Professor John McCarthy
Father of AI


"Computer Chess" and Human Chess

An example of a problem quickly solvable by present chess programs that illustrates the use of ideas required for human level intelligence. The solution to the problem requires the idea of making two threats with one line of play - an idea useful in more domains than chess.

urg Nievergelt mentioned in a lecture the following famous study by Richard Reti 1929(?)

White: Kh8 Pc6; Black: Ka6 Ph5

White is to move and draw.

__ __ __ __ __ __ __ WK

__ __ __ __ __ __ __ __

bk __ WP __ __ __ __ __

__ __ __ __ __ __ __ bp

__ __ __ __ __ __ __ __

__ __ __ __ __ __ __ __

__ __ __ __ __ __ __ __

__ __ __ __ __ __ __ __

With just the kings and two pawns on the board, any modern chess program will find the correct move quickly. However, to a human, at first white's situation looks hopeless. White can't prevent the black pawn from queening and he can't defend his own pawn from capture by the black king.

We give credit to a chess player who can get a draw for white.

Note that Reti's idea can be implemented on a 100 by 100 board, and humans will still solve the problem, but present programs will not. I'll bet that the problem could be solved honestly by a program on a computer of the 1960s once chess programs can reason better.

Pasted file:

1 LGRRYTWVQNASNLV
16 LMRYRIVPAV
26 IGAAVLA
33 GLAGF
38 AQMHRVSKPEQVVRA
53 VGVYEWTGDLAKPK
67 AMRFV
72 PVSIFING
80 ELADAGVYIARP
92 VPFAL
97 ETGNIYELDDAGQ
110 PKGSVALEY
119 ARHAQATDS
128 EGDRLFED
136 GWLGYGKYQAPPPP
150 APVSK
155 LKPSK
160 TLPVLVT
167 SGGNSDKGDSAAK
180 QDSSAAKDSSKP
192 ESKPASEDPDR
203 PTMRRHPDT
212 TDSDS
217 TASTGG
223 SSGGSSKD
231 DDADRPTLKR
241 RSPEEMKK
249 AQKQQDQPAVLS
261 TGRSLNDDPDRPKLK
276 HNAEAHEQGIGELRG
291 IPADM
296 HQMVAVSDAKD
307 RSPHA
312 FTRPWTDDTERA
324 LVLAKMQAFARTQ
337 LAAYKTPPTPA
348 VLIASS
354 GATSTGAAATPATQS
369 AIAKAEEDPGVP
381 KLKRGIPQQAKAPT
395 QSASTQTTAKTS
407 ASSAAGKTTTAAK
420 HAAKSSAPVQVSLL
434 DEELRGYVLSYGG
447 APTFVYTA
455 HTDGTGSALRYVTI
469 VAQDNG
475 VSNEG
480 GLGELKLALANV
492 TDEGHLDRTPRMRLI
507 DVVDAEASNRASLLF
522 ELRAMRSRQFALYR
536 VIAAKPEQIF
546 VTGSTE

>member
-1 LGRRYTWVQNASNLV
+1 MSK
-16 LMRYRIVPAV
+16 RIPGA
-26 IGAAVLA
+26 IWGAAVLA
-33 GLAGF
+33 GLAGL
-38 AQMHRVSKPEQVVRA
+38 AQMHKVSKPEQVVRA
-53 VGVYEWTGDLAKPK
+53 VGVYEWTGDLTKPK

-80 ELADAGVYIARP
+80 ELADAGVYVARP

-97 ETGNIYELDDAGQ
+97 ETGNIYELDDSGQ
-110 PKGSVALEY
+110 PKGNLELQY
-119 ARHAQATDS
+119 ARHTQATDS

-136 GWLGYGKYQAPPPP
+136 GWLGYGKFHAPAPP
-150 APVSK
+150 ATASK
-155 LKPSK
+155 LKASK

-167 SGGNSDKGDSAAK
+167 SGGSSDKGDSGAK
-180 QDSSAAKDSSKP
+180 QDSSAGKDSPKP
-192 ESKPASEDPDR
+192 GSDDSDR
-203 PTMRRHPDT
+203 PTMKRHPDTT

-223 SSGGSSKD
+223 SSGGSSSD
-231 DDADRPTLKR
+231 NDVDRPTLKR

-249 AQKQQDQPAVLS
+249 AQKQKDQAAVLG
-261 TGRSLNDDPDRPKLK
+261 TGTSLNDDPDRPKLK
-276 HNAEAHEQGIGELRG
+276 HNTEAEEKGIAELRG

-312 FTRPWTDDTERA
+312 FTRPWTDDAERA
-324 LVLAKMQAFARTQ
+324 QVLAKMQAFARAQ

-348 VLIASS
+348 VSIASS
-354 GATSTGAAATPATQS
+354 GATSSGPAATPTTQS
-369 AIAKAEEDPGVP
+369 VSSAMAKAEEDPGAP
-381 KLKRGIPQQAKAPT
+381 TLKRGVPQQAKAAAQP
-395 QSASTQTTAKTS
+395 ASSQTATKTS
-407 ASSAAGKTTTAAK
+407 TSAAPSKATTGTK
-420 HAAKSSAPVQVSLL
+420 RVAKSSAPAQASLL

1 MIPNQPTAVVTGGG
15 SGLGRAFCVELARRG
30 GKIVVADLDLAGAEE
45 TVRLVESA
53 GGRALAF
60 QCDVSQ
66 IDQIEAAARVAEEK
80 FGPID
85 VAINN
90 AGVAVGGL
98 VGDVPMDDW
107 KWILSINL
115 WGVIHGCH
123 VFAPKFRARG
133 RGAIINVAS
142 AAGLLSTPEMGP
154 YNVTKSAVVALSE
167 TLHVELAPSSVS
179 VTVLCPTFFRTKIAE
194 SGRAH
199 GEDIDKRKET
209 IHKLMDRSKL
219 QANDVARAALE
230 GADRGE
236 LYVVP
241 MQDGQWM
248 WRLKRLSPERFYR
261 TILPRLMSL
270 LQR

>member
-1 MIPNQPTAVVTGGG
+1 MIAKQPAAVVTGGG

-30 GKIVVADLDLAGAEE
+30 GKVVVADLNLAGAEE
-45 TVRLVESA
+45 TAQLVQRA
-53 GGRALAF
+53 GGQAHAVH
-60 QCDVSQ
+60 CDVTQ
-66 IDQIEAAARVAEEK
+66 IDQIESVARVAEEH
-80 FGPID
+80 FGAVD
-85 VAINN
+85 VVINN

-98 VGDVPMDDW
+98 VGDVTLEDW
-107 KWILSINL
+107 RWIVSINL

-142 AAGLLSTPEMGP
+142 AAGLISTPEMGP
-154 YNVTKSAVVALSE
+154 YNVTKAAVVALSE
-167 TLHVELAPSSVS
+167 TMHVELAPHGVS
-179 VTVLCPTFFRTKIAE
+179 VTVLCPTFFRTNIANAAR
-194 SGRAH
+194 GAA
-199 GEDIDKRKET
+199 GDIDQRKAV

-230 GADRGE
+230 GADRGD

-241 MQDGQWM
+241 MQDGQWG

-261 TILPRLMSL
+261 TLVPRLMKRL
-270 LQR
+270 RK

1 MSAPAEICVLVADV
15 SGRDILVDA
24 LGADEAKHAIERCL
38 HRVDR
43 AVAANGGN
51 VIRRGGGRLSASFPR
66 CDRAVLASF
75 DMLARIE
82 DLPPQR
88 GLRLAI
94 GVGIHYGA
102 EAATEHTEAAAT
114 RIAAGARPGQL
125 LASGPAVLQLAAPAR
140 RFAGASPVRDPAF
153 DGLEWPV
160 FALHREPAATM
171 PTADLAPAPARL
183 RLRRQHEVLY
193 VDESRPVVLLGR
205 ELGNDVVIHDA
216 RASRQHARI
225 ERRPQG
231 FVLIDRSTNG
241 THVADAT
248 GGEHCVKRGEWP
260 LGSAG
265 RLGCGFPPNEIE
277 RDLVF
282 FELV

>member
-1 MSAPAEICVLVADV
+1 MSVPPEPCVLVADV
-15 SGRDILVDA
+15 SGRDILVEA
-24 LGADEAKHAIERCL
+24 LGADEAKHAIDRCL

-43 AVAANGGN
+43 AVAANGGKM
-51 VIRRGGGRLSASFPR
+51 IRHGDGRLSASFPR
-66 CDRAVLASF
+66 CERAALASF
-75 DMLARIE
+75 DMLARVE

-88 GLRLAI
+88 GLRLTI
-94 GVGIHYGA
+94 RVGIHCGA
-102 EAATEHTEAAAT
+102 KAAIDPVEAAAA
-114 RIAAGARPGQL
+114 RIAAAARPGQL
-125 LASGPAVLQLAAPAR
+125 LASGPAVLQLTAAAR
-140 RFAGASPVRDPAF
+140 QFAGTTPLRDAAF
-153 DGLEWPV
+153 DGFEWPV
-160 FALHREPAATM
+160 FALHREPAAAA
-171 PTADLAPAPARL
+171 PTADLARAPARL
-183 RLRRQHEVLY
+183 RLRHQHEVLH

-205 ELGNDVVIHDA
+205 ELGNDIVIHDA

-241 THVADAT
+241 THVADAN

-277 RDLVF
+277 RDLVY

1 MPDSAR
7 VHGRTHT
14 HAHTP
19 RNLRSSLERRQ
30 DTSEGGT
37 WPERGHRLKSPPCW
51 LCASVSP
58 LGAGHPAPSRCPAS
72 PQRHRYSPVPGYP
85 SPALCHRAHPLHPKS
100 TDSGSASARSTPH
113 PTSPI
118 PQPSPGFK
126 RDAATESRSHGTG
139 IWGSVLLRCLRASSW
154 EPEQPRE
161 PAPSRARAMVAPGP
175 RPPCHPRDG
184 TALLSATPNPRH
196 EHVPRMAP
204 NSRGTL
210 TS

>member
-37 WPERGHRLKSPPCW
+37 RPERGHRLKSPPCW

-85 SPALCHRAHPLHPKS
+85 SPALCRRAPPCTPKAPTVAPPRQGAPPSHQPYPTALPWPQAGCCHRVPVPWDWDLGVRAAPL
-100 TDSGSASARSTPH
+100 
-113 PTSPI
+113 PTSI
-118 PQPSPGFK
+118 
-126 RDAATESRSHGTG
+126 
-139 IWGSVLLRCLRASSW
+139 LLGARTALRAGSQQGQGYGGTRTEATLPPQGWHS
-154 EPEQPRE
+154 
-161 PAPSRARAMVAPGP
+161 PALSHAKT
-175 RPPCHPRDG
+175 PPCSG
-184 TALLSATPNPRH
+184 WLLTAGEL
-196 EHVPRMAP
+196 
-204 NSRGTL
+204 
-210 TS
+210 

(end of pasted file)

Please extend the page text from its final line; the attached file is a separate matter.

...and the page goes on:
Click here for the idea of the a solution.

Chess can serve as a Drosophila for AI if AI researchers try to make a program that come up with the idea needed to solve the problem on a board of arbitrary size.

Conversely, AI will not advance to human level if AI researchers remain satisfied with brute force as a substitute for intelligence.

What motivated this example was the following. The author is omitted to protect the guilty.

One reason why games like chess and checkers were so attractive initially is surely that they were, at that time, seen as requiring (human) intelligence, perhaps even paradigmatic examples of tasks requiring intelligence. Grandmasters were right up there with Nobel prizewinners in the general cultural pantheon. It was thought that one had to be very clever in order to play chess well. Only a very small percentage of humans could do it, it required a lifetime's dedication and hard work, and it was clearly an intellectual skill. Now that machines can do it so well, being able to play chess at master and grandmaster levels is no longer seen as quite so indicative of "intelligence" (that elusive concept!).

Would anyone seriously argue that it is impossible for a computer to solve the Reti problem by other than brute force?

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